When it comes to developing mobile apps, developers have various options to explore. One of the first decisions that businesses looking to develop mobile apps have to make is whether they want to develop a native app, web app, or a hybrid app. There are several factors that may impact your decision, such as budget, timeline, target audience, future maintenance, user interface, user experience, and technical skills of your developers. Each of these different types of apps has its own set of pros and cons.
In this blog, we will take a closer look at hybrid apps, their advantages and disadvantages, how do they compare with native and web apps, when to opt for hybrid apps, and more.
What are Hybrid Apps?
So, once the app is downloaded from the app store and installed on the device, the native app shell connects to the relevant capabilities that the mobile platform offers through a browser that is embedded in the app. The end-user cannot see the browser and its plug-ins which run in the background.
One of the reasons why hybrid apps have become popular is because it enables developers to write code for the app just once while accommodating various platforms. Some of the key features that you would find in hybrid apps include:
- The hybrid apps will perform irrespective of whether the device is connected or not.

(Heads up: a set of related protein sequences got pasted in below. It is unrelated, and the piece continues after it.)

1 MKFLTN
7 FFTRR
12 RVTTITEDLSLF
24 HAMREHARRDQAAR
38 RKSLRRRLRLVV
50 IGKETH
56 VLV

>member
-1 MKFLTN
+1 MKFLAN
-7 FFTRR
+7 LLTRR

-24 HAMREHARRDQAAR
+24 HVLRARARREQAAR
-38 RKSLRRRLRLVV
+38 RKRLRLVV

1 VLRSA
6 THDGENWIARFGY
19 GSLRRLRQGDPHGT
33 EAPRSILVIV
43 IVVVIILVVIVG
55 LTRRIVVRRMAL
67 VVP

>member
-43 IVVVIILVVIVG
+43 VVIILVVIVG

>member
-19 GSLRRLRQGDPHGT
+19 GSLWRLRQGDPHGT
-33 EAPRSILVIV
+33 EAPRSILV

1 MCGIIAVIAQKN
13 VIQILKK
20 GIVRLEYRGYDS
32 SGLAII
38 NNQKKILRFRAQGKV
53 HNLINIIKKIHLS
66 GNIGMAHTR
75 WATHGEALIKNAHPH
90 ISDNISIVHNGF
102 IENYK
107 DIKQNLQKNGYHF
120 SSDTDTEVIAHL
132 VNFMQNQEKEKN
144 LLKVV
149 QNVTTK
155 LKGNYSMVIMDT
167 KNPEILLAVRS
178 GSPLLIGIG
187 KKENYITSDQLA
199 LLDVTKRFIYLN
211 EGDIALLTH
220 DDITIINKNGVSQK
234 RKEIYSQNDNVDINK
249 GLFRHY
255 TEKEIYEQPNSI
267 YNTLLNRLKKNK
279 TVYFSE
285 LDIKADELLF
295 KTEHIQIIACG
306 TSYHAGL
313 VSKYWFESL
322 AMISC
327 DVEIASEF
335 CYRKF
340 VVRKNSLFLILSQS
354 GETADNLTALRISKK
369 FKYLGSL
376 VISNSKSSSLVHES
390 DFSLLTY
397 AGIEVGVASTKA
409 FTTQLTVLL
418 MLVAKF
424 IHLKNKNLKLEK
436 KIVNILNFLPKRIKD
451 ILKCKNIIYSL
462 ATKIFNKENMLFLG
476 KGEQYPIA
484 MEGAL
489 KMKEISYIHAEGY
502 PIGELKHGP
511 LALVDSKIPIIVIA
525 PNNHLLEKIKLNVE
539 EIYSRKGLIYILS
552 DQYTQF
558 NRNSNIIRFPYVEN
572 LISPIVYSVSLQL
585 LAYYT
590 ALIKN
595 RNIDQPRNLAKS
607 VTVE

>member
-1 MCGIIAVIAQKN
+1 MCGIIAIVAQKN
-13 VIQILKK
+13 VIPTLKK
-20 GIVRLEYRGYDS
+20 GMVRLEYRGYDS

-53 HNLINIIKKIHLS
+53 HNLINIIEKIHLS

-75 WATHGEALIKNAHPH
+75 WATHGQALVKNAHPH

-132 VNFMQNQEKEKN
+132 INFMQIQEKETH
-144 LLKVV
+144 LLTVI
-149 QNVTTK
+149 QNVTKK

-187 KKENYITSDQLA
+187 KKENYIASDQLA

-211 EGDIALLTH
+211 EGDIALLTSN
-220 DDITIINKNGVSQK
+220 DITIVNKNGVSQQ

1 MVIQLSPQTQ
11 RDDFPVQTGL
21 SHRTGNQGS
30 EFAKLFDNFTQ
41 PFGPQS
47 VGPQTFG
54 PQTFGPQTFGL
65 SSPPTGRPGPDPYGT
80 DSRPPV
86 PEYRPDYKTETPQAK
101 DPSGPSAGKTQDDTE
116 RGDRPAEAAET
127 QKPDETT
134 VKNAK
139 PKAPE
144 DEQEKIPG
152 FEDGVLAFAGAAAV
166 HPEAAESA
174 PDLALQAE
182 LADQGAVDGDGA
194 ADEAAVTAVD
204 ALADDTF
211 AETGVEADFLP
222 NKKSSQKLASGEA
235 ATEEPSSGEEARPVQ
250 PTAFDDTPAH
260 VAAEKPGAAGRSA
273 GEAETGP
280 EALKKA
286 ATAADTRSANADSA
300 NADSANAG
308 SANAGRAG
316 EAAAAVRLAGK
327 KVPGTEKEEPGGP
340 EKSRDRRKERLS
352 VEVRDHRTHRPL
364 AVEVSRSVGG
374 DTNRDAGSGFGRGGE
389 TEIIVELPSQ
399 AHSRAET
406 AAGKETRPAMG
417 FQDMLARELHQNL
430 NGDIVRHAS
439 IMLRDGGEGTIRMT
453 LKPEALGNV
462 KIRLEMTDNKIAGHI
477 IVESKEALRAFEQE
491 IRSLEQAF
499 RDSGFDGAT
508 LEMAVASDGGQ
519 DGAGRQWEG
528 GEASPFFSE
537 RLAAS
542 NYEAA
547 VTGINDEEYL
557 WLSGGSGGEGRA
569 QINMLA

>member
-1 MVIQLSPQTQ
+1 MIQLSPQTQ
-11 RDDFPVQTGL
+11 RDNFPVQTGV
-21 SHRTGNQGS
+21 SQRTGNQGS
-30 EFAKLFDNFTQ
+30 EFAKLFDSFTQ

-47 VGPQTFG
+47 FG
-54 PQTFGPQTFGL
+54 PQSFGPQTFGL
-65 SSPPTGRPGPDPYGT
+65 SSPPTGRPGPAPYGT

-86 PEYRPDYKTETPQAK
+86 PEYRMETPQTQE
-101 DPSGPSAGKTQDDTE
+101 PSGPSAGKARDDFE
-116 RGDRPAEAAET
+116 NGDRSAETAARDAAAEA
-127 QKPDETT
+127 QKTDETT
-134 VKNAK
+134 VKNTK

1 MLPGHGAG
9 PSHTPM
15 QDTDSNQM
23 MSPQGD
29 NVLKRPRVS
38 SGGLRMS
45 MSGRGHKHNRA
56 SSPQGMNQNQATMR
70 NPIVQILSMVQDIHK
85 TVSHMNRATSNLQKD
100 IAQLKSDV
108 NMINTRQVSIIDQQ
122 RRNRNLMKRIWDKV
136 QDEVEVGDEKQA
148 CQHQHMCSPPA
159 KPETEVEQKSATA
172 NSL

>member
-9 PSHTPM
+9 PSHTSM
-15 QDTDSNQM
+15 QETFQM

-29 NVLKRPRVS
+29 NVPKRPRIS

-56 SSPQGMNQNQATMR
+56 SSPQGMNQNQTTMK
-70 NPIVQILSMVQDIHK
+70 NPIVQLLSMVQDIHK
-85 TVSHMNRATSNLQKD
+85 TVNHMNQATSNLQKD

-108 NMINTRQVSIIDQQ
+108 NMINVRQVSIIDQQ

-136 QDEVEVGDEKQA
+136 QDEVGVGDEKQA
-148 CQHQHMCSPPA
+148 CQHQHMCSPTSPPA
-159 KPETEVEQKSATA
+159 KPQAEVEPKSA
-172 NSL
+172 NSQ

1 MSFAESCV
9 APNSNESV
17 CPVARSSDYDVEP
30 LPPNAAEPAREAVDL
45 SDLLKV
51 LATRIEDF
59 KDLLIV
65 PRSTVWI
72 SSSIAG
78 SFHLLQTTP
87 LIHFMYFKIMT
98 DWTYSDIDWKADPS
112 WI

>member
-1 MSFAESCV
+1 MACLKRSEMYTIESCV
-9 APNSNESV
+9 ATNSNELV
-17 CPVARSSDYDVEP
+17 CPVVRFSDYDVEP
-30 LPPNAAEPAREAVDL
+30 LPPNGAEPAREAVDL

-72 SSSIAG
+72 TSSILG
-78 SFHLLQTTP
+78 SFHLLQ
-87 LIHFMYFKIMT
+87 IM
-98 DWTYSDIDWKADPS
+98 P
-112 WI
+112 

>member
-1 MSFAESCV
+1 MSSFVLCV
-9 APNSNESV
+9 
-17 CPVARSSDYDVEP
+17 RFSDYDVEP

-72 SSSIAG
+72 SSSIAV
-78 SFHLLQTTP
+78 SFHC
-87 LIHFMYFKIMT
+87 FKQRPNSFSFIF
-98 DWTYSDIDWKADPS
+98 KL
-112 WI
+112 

- It can be integrated with web-based services.
- It offers an embedded browser, which helps to improve access to dynamic content online.
- It can be integrated with the mobile device’s file system.
Even though a hybrid app will have navigation elements that are similar to a web app, its ability to work offline will depend on the various functionalities it has. If in case the hybrid app does not require any database support, then the developers can develop the app to function offline.
Advantages of Hybrid Apps
Here are some of the advantages of using hybrid apps.
- Reach: Hybrid apps offer greater reach with regard to the audience. Usually, businesses that have a limited budget roll out their apps on one platform only initially. As a result, users may have to wait for the app to be rolled out on their operating systems. With hybrid apps, once the app is ready, it can be rolled out on both Android and iOS.
- Cost: Hybrid apps are less expensive as the developers need to build just one codebase, thus making it a more cost-effective option when compared to native apps and web apps.
- Maintenance: The cost of maintenance of hybrid apps is also low. If there are bugs or other issues to resolve, developers can publish one patch to repair the app across all platforms and devices.
- Scalability: Hybrid apps help businesses avoid the problems of delay and differences when launching features on different platforms. As a result, hybrid apps are easily scalable, thus, allowing businesses to release new features simultaneously across all platforms.
- Device Features: The ability of hybrid apps to access device features is similar to that of native apps. As a result, hybrid apps offer better user experience and performance when compared to web apps.